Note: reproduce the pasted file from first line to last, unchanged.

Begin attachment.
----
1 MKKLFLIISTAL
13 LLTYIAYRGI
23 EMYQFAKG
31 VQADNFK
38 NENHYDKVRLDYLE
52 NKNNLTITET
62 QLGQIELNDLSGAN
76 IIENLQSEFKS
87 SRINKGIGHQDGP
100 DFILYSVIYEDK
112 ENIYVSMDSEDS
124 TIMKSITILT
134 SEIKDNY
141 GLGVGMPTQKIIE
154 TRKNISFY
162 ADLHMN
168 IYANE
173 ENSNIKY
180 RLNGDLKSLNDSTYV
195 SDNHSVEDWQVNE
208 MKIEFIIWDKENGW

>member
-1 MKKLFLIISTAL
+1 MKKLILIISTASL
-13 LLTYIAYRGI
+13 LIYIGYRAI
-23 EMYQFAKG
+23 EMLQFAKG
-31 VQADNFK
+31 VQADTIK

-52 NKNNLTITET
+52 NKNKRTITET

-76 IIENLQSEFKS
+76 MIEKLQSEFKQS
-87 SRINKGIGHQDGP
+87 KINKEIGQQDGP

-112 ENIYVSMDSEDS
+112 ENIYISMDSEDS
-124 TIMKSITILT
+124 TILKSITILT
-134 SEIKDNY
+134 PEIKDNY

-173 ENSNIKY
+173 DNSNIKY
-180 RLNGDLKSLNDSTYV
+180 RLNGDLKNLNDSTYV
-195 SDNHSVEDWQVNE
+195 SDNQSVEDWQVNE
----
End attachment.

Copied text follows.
1 MKKLFLIISTAL
13 LLTYIAYRGI
23 EMYQFAKG
31 VQADNFK
38 NENHYDKVRLDYLE
52 NKNNLTITET
62 QLGQIELNDLSGAN
76 IIENLQSEFKS
87 SRINKGIGHQDGP
100 DFILYSVIYEDK
112 ENIYVSMDSEDS
124 TIMKSITILT
134 SEIKDNY
141 GLGVGMPTQKIIE
154 TRKNISFY
162 ADLHMN
168 IYANE
173 ENSNIKY
180 RLNGDLKSLNDSTYV
195 SDNHSVEDWQVNE
208 MKIEFIIWDKENGW

>member
-1 MKKLFLIISTAL
+1 MKKLILIISTASL
-13 LLTYIAYRGI
+13 LIYIGYRAI
-23 EMYQFAKG
+23 EMLQFAKG
-31 VQADNFK
+31 VQADTIK

-52 NKNNLTITET
+52 NKNKRTITET

-76 IIENLQSEFKS
+76 MIEKLQSEFKQS
-87 SRINKGIGHQDGP
+87 KINKEIGQQDGP

-112 ENIYVSMDSEDS
+112 ENIYISMDSEDS
-124 TIMKSITILT
+124 TILKSITILT
-134 SEIKDNY
+134 PEIKDNY

-173 ENSNIKY
+173 DNSNIKY
-180 RLNGDLKSLNDSTYV
+180 RLNGDLKNLNDSTYV
-195 SDNHSVEDWQVNE
+195 SDNQSVEDWQVNE